What little revenue I've thus far managed to pry from the hands of Strumpet Fortuna, I've always spent on books, rent, and that's about it. So it's an interesting experience when I do come to want a bunch of thingy things--things that are very thingy. This computer was one; another was the desktop mixer I finally got, for the purpose of transferring to CD the 45 or 50 cassette tapes of my lectures from the 1990's -- the period before I bought my little semi-obsolete digital voice recorder.
Here is some thingy stuff I now desire, just as Plato and the Buddha said one ought not to:
A dude on this here forum said:
"Let's say you pay $0.25 per kilowatt-hour and can generate 100 watts continuously while sitting on your bike inside the house. In 10 hours, you will save $0.25. Of course, you are unlikely to sit and pedal for 10 hours at one stretch, so it may take you a few days to save that $0.25."
Mitigating considerations: (1) one must exercise anyway, and sometimes I prefer not to deal with car traffic & truck exhaust, not to mention the roadside temptation to stop and blow $6.75 on a 7 million calorie vanilla milkshake; (2) in a power outage--whether a miniature, one-house jobbie or a system-wide, August-2003-style multi-state electron hybernationfest--I'd be able to hop on the bike and eventually light up the room for a little while; (3) we would actually save a small, small, small, but actual pittance of money--not nothing; (4) the principle of the thing! Yes, it did cost fossil fuels to manufacture the bike and the generator and the arcane doohickies that hook them together, but good luck building a bike out of wood and grass. It would feel very good indeed to work off extra pounds, improve my "cardio," and power up my cell-phone without paying anything to anyone and without burning a jot of coal.
Digression on Food
Of course I'd hafta watch where my food calories are coming from, but I gotta do that anyway. I am trying to eat meat 3 times a week, not 6 or 7, and to get grass-fed beef and freerange chicken and cage-free eggs, and to eat out less and less. Lately my wife and I have each been cooking large batches of various bean-based stews and they are pretty awesome. I like sweet and savory together (she doesn't), so I put sliced-up dried apricots in with my lentils and a ton of black pepper.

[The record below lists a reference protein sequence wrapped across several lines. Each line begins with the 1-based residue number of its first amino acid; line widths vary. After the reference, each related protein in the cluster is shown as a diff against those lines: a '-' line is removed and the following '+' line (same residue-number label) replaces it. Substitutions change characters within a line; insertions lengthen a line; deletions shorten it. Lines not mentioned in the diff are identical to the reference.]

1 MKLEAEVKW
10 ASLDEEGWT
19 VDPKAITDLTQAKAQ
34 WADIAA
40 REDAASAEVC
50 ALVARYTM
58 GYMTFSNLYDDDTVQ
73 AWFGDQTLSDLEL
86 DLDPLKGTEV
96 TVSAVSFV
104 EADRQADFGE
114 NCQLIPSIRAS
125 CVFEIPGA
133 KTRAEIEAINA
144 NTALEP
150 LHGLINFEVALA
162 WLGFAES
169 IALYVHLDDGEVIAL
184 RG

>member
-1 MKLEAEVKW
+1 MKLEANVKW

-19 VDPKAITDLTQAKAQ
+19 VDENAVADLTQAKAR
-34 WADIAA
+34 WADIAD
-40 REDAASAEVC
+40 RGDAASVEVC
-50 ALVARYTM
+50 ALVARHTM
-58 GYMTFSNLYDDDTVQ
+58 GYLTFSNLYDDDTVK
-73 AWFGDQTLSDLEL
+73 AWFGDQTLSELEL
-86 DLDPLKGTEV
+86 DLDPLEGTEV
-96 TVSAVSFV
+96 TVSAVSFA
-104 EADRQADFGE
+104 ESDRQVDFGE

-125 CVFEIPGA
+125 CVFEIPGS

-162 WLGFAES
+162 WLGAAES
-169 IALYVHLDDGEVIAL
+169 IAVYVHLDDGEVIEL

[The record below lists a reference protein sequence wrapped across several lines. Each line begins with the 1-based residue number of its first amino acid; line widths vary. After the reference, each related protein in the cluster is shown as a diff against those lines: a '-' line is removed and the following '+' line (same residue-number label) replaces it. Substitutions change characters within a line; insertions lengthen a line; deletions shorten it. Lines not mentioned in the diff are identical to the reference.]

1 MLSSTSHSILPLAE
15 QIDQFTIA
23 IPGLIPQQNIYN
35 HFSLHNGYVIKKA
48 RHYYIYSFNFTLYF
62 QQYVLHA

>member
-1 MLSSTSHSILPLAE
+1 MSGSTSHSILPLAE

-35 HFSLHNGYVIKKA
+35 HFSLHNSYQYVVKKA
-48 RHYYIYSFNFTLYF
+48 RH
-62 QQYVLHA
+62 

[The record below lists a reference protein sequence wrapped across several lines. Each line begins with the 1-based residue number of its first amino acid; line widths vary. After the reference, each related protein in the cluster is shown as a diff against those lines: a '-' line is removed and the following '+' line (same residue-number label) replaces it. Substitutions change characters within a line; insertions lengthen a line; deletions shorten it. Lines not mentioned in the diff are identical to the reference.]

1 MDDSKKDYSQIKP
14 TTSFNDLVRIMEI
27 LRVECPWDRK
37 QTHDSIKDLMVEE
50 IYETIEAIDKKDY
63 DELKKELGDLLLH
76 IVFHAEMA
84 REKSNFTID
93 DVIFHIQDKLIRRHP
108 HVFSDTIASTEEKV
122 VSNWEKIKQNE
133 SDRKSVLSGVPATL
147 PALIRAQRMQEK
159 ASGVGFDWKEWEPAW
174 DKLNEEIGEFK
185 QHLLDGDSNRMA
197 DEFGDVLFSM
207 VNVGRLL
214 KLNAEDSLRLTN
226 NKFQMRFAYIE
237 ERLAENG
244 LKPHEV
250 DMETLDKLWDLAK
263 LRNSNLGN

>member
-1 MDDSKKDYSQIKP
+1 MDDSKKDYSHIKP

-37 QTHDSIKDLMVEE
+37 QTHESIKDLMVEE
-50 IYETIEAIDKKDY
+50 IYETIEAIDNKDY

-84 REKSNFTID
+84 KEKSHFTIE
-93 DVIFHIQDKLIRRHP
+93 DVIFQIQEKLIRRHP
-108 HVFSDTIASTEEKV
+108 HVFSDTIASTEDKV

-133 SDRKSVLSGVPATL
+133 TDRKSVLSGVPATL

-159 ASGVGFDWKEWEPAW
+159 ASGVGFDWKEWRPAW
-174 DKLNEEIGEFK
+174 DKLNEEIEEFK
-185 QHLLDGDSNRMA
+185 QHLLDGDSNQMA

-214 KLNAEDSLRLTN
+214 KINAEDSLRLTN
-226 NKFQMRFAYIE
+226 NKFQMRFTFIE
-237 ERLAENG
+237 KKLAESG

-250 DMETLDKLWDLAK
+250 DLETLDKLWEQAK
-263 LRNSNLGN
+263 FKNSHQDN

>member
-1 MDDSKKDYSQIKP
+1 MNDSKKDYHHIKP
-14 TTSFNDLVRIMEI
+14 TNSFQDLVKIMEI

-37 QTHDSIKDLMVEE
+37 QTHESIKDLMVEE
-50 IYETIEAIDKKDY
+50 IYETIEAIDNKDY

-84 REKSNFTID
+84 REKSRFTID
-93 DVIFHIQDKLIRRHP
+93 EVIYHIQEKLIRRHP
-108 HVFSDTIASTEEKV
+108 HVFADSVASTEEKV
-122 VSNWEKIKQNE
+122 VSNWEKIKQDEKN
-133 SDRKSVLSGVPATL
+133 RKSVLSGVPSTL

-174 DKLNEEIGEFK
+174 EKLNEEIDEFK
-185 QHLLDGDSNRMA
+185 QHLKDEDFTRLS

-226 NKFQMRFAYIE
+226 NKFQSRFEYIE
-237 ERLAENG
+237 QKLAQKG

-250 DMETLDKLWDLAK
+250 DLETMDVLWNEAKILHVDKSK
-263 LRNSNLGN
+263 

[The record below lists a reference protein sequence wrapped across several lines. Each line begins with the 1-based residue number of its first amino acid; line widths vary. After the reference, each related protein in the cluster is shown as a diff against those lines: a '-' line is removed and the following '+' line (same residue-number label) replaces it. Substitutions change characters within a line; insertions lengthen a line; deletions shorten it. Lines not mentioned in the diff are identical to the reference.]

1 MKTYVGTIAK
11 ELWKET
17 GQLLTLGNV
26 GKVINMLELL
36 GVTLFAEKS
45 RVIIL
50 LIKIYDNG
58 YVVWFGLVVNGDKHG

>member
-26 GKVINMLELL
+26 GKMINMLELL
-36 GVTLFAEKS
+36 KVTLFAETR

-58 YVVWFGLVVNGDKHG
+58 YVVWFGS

Then there's the Pedal-A-Watt, which--if purchased in complete, hassle-free, pre-assembled condition--costs eight hundred dollars. But you can instead pay the same company $49.95 and receive: "Step by step plans that include a supplier parts list so that you may obtain all needed components through the mail. No welding is required however, you'll need a wrench, screwdrivers and a drill."
Sounds much better! But what are the parts, where do I get them, and what does it all cost?
Some dudes at "Instructables" have the whole process laid out for you.
So do these other guys at "Pedal Power Generator," and their version is much simpler and more appealing. The plans are free, and the parts seem to total... $580.
I don't feel so enthusiastic now. Then again, there's always Craigslist (I guess the mythical Craig also has shorts, a hat, maybe a Led Zeppelin bumper sticker, and some citrus in the fridge, but all anyone cares about is his list. Is that all Craig is to us? A list? Yes, that is all), where one might be able to score some of these arcane thingamowzaihobers on the cheap.
What else do I want?
A sewing machine that will work without electricity. Here is an email I got from the genuinely great homesteading goddess Sharon Astyk in response to a query I had sent her:
Re:sewing machines - you have a couple of choices, and it depends on what you want to do. You can buy an old Singer - one of the old style treadle machines. There are a fair number of them out there, and sewing machine supply shops can still get the bands and equipment for even the 19th century models. These are beautiful, beautiful instruments, they last forever and are well made, but they are very straightforward - they mostly go forwards and backwards, but don't do a lot of complex things.
Or, you can order through Walmart a modern treadle sewing machine - this will do more complex things, although it isn't nearly as pretty. I can't remember the brand - I don't think it is a Singer, but I gather they are very popular with Amish families that do all their own sewing, because they can do embroidery stitches and all sorts of funky things. I bet you'll get some raised eyebrows ordering one in LA, but still ;-).
The third possibility is that you can buy a treadle conversion kit for a regular sewing machine. I don't have as source for these at the moment - the person I was using closed down. But then you will be able to do anything the sewing machine can do without power (ie, some machines are computerized and can do crazily complex things) with the treadle. Since they were meant to have somewhat more hp behind them, these sometimes require fairly energetic treadling, but this is the cheapest option, and you should be able to find these on google.
As for the blog - I'll gladly do a guest post, if you don't mind waiting until April, since I'm currently in book edits. Once that's done, I'd be glad to. Anything in particular?
Nope, anything you want. PPC readers, this April (circa Passover) we will get a guest post from Sharon Astyk, author of: Depletion and Abundance: Life on the New Home Front, as well as the forthcoming: A Nation of Farmers: Defeating the Food Crisis on American Soil by Sharon Astyk and Aaron Newton (Paperback - April 1, 2009)... I just finished reading the first one (D&A) and my mother's reading it on my suggestion (which is rather super); I pre-ordered the new one a few weeks ago. See her blog Casaubon's Book in my "blogroll" at the right hand side of this page.
Also, I want a solid gold sock.